The story opens with Baz missing, and Simon convinced he is busy plotting to kill him. Aided by his best friend Penelope, Simon tries valiantly to keep his sanity intact. Meanwhile, the Insidious Humdrum, the greatest threat known to magic, is disrupting the magical realm, and widening the rift between the different Magickal factions vying for power. The two main sides to this are: the Mage, who bats for social equality, and the high-brow Pitches, one of the most powerful magical families of the nation who feel Magickal knowledge and access should be limited to the few. It is prophesied that this rift will lead to a showdown between Simon (who is the Mage’s Heir) and Baz. If, that is, the Humdrum doesn’t destroy everything in the meantime. To add to the complications, the Humdrum looks like Simon, or at least like a twelve-year-old Simon.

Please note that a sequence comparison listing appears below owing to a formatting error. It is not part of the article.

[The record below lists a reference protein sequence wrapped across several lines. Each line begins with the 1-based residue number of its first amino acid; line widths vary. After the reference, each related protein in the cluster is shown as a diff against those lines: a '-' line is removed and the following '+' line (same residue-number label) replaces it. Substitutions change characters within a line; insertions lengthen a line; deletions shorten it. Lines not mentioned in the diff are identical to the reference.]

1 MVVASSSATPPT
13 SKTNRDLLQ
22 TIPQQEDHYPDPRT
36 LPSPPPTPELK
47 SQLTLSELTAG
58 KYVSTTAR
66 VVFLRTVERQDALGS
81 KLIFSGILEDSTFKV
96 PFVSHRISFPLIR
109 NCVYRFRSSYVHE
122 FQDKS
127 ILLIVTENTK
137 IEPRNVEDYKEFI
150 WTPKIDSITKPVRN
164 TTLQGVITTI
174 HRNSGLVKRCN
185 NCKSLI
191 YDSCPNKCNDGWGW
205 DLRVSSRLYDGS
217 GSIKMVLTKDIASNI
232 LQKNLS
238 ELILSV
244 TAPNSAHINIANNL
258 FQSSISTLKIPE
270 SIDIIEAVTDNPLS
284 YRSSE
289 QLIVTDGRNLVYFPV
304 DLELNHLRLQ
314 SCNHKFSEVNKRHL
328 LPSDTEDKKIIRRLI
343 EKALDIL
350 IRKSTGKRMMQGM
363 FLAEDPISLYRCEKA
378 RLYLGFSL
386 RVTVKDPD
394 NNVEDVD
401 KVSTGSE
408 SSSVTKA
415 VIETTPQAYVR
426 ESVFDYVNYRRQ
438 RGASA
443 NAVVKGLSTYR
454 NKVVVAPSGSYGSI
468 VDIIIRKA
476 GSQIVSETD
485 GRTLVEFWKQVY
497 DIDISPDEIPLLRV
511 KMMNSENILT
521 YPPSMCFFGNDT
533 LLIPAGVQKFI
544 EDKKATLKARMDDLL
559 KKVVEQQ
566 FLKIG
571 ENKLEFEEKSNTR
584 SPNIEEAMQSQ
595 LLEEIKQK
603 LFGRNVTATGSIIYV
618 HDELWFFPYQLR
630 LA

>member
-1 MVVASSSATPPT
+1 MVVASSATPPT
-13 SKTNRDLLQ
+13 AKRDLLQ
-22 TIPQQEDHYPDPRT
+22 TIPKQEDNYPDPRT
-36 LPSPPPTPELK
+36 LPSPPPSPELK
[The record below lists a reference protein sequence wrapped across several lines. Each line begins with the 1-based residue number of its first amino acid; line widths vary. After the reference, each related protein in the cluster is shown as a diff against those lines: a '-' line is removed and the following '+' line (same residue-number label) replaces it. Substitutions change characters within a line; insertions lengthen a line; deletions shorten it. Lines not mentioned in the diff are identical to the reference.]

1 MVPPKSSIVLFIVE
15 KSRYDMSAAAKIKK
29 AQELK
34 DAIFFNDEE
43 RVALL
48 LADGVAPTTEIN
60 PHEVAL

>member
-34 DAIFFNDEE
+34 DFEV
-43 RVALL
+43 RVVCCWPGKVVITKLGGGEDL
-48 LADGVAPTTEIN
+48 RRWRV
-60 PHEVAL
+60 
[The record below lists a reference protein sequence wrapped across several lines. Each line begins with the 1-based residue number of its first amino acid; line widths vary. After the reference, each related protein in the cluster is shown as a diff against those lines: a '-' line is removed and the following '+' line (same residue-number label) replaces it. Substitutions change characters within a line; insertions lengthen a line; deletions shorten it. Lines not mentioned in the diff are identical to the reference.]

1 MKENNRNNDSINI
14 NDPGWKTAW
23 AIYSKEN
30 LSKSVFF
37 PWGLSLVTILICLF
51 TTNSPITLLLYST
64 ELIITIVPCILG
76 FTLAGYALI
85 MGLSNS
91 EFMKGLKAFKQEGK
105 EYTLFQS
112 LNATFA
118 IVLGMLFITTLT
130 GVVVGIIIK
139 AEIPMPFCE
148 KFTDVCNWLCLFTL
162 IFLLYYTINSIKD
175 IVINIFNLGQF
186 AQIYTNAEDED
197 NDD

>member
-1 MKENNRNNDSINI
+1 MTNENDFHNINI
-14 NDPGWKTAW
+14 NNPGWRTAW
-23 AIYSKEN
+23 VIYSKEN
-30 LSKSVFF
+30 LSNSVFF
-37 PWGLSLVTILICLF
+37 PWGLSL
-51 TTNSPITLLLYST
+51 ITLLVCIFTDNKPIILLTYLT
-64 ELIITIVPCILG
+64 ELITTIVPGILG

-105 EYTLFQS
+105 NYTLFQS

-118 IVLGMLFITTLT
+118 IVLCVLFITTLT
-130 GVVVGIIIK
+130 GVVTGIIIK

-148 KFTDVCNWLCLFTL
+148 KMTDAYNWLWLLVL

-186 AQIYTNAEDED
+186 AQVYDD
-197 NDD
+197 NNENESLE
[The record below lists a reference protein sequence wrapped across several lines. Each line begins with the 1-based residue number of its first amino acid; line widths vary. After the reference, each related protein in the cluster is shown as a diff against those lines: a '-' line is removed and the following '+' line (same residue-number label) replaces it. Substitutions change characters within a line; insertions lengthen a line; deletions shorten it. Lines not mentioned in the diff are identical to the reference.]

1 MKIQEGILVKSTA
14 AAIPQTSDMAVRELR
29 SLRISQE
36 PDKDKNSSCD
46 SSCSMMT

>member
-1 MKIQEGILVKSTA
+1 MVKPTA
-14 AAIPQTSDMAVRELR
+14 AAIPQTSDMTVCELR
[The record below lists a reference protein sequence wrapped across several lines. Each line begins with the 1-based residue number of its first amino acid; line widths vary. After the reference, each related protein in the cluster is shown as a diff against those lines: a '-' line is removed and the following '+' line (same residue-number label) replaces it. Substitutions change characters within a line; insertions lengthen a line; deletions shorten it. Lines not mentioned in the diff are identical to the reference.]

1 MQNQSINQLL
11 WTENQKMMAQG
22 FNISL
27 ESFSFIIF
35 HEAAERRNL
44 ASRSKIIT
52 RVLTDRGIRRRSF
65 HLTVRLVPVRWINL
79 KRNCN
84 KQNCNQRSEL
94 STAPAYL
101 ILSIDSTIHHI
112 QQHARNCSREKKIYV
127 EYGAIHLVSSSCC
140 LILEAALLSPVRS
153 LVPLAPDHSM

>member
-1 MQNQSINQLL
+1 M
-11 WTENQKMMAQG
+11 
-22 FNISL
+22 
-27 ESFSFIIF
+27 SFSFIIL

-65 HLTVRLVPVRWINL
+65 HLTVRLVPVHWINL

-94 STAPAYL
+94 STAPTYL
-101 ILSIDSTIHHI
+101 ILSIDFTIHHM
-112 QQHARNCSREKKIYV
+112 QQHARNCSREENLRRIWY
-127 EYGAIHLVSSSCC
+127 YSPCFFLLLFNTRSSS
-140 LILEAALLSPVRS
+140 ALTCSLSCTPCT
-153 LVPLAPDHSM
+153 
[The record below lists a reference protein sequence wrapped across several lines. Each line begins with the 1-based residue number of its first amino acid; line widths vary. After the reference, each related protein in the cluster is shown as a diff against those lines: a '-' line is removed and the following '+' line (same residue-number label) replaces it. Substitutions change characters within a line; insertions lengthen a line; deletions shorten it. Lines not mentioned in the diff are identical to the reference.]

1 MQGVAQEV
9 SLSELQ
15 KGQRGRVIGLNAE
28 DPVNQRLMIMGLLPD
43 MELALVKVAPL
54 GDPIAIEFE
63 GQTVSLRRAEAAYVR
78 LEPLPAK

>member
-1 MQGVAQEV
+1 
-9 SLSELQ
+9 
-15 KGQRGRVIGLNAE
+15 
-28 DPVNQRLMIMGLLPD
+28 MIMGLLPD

As a set-up and plot, Carry On is somewhat wanting. The world-building is hurried—necessitated by the fact that we have been catapulted into what is the eighth and final book of an epic-ish series. One wasn’t terribly clear what the Mage and the Pitches were really battling over, especially with the threat of the Humdrum—which, incidentally, is easily the worst name for a deadly enemy in a book ever—lurking menacingly in the background, free to come and go and attack as needed. But there are dragons, numpties, vampires, pixes; there are fires, friendships, loves and betrayals; and most of all, there are some rather memorable characters, especially Baz and Penelope. And most of all, there is a fantastic new spell system. Well-known phrases, lyrics from songs, poems and pop culture, which have gained “great power” from frequent use, make up the spells. Witness: “A little bird told me” to send messages; “Scooby Dooby Doo, where are you”, a revealing spell; “Time flies” to make time speed up, but only if you’re having fun; “Have a break, Have a Kit-Kat” to crumble a hard substance.